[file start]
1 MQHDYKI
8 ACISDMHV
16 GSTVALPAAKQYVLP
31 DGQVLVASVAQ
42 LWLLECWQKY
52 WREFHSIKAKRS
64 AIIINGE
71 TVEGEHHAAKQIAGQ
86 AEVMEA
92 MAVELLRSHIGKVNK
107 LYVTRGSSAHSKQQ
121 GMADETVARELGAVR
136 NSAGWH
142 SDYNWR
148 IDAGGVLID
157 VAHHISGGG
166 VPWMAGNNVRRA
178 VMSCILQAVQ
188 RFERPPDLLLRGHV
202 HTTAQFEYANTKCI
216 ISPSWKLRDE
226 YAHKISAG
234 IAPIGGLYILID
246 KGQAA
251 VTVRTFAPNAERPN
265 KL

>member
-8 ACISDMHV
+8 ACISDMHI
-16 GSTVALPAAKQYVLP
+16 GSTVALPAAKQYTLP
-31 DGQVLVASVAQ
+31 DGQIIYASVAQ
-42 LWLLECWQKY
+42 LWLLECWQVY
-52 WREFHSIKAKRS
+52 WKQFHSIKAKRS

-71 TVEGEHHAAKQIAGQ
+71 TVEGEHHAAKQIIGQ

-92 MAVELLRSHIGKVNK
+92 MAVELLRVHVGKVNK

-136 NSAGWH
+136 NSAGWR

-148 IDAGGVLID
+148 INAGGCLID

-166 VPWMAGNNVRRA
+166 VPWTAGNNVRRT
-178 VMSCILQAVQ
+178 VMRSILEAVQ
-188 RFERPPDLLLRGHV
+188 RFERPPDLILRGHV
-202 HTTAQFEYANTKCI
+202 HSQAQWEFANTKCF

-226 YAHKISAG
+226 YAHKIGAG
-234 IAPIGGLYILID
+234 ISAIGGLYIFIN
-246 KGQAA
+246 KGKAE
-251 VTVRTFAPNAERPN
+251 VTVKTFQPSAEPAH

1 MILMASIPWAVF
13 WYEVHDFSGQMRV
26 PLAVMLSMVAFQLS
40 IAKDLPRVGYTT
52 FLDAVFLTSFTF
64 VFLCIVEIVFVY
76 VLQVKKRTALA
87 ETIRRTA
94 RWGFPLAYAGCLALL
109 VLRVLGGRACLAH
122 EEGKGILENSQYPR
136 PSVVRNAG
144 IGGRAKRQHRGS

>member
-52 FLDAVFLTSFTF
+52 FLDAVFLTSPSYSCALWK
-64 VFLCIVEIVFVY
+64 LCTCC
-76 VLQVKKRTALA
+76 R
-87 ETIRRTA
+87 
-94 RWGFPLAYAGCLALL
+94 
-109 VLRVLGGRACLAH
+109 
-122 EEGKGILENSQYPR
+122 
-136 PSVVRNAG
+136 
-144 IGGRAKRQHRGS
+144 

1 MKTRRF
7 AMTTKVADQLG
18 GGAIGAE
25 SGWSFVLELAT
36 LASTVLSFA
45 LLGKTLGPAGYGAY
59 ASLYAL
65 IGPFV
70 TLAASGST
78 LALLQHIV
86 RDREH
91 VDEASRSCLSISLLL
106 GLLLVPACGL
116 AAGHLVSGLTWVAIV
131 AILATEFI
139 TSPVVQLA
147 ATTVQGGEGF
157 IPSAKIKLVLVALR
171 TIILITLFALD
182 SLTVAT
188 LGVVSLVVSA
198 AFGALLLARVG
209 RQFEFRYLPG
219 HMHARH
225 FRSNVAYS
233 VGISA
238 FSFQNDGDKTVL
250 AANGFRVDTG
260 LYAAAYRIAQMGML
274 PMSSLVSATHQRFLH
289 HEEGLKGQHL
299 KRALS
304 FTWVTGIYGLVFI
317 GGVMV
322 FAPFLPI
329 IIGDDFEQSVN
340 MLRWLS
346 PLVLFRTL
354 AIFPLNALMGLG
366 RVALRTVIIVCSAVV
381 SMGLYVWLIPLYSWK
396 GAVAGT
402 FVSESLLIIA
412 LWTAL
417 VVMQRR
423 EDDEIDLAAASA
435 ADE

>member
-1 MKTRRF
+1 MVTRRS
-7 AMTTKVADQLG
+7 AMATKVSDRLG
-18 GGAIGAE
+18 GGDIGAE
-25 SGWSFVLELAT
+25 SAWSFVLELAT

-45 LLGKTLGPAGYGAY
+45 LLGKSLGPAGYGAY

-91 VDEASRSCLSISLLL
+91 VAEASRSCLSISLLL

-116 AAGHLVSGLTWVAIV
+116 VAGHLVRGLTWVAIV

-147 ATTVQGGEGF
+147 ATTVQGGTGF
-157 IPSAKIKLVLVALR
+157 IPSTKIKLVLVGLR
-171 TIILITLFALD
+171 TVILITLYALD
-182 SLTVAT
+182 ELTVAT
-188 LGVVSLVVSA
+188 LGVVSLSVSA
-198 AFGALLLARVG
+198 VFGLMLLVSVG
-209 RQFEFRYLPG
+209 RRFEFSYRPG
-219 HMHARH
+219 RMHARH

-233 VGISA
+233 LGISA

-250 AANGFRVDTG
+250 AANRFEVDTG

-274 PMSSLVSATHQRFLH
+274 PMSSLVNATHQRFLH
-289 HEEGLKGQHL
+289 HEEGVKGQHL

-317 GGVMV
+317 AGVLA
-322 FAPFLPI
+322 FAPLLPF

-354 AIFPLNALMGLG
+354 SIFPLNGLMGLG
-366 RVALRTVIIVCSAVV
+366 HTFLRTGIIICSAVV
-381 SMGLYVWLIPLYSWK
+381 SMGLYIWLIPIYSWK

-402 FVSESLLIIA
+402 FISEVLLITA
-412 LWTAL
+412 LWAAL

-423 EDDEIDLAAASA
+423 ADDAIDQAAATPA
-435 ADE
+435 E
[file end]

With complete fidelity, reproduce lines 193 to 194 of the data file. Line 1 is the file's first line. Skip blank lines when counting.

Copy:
+412 LWAAL

-423 EDDEIDLAAASA